The Carrington Event
On the morning of September 1, 1859, England’s foremost solar astronomer, Richard Carrington observed on the sun a large area of sunspots when suddenly there was a large flash over the sunspots. Within 60 seconds the flash had already started to dissipate. Early the next morning, reports of the northern lights (Aurora Borealis) were reported to be so bright that people could read the newspaper as if it were daylight. The brilliant auroras were reported much further south than usual in places like Cuba, the Bahamas, Hawaii and El Salvador in Central America.
The northern lights were unusual enough but then worldwide telegraph systems started going out. Telegraph operators were being shocked unconscious and the flying sparks from the telegraph machines were setting the papers and their machines on fire. When the telegraph operators disconnected their machines from the batteries, there were still sparks flying. This is because the power of solar flares induced electricity into the lines that carried the telegraph signals from one telegraph station to the next.
Since that time astronomers have been studying the sun and its solar flares, and have classified them as to their strength of magnitude much like we do hurricanes. We have satellites that constantly monitor the sun for any signs of the next big flare and scientists issue solar forecast and storm warnings. Solar flares are classified by brightness at their X-ray wavelengths.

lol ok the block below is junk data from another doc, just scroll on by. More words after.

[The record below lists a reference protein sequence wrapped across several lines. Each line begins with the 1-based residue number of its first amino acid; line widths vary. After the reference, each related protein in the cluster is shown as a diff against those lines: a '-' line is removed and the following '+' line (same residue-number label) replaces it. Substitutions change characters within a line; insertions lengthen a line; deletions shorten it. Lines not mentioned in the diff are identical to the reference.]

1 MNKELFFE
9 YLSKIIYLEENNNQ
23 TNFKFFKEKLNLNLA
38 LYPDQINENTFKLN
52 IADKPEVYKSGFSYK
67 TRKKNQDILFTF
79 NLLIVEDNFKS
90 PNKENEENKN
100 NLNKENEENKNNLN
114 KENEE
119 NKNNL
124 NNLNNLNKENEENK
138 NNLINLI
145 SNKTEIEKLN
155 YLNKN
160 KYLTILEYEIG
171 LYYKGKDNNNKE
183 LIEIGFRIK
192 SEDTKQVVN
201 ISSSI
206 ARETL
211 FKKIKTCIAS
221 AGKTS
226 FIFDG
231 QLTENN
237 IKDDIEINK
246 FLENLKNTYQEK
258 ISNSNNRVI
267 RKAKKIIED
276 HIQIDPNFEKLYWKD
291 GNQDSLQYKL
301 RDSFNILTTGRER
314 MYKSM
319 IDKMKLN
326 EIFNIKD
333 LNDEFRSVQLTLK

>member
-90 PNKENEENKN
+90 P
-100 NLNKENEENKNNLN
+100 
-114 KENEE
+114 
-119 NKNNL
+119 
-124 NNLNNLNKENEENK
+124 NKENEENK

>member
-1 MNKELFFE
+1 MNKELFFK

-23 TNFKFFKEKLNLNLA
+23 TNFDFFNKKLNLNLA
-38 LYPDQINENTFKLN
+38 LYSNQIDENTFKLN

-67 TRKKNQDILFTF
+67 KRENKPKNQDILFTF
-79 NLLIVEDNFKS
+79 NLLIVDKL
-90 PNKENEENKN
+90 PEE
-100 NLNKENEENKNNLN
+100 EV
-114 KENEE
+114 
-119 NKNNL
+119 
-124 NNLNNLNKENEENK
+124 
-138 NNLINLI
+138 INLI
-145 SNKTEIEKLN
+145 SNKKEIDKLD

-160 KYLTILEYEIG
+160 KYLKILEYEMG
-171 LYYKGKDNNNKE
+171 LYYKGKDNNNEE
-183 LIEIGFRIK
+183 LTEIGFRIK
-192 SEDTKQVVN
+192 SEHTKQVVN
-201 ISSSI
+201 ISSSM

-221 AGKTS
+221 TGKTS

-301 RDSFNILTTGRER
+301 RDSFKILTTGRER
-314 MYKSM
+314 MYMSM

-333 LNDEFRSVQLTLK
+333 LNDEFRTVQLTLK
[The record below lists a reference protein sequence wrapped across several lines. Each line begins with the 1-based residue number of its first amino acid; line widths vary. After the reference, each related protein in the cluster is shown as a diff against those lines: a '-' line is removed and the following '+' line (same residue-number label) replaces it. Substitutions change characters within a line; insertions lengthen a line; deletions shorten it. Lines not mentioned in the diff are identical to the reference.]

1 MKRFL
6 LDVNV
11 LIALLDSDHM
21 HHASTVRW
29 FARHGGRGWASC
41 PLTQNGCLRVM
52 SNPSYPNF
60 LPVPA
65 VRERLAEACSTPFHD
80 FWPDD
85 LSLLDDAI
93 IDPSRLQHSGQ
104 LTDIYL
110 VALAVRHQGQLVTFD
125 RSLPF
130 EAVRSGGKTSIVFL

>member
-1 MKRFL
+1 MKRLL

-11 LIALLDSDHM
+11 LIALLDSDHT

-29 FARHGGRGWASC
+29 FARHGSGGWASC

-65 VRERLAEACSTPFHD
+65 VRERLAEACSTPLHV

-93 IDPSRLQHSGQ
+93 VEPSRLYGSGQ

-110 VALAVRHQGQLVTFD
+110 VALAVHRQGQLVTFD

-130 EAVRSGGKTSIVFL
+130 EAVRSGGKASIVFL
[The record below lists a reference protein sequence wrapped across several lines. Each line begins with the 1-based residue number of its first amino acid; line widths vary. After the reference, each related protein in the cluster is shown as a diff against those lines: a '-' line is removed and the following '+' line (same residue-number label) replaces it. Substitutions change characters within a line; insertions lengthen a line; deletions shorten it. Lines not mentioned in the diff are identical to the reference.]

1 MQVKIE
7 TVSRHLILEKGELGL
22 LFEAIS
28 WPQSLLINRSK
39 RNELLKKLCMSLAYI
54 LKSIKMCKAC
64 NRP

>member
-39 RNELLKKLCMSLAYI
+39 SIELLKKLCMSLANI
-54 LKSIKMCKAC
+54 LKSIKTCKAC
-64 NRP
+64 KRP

- X-class is the largest flare.
- M-class is a medium sized solar flare.
- C-class is the smallest of the flares.
Numbers are attached which are logarithmic, powers of 10. A class X-4 flare is more than 10 times more energetic than a class X-3 flare would be.
Large Solar Flares
Recent large flares and their effects were:
- March 13, 1989, disrupted power in Quebec blacking out 6 million people for 9 hours. Like the Carrington Event, this also induced current into the lines, causing power surges that melted a transformer in New Jersey. There were also 200 other incidents reported on the North American power grid including a nuclear power plant in New Jersey.